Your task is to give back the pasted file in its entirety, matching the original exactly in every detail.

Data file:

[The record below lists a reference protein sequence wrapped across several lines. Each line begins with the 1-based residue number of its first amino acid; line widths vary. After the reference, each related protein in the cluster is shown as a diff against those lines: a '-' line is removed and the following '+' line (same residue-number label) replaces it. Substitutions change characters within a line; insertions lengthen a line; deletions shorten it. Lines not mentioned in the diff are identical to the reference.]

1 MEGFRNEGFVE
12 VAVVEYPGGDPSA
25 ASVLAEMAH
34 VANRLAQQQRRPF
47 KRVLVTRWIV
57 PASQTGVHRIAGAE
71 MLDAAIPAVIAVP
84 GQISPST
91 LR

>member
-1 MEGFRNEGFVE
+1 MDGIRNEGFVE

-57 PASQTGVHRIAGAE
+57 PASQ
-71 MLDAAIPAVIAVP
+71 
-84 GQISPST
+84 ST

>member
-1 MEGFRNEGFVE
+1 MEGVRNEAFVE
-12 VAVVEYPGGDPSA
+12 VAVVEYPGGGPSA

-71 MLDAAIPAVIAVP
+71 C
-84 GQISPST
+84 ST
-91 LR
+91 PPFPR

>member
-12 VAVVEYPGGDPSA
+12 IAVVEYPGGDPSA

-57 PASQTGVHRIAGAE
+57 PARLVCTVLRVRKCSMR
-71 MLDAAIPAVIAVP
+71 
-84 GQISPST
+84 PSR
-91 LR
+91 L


[The record below lists a reference protein sequence wrapped across several lines. Each line begins with the 1-based residue number of its first amino acid; line widths vary. After the reference, each related protein in the cluster is shown as a diff against those lines: a '-' line is removed and the following '+' line (same residue-number label) replaces it. Substitutions change characters within a line; insertions lengthen a line; deletions shorten it. Lines not mentioned in the diff are identical to the reference.]

1 MEGFRNEGFVE
12 VAVVEYPGGDPSA
25 ASVLAEMAH
34 VANRLAQQQRRPF
47 KRVLVTRWIV
57 PASQTGVHRIAGAE
71 MLDAAIPAVIAVP
84 GQISPST
91 LR

>member
-1 MEGFRNEGFVE
+1 MDGIRNEGFVE

-57 PASQTGVHRIAGAE
+57 PASQ
-71 MLDAAIPAVIAVP
+71 
-84 GQISPST
+84 ST

>member
-1 MEGFRNEGFVE
+1 MEGVRNEAFVE
-12 VAVVEYPGGDPSA
+12 VAVVEYPGGGPSA

-71 MLDAAIPAVIAVP
+71 C
-84 GQISPST
+84 ST
-91 LR
+91 PPFPR

>member
-12 VAVVEYPGGDPSA
+12 IAVVEYPGGDPSA

-57 PASQTGVHRIAGAE
+57 PARLVCTVLRVRKCSMR
-71 MLDAAIPAVIAVP
+71 
-84 GQISPST
+84 PSR
-91 LR
+91 L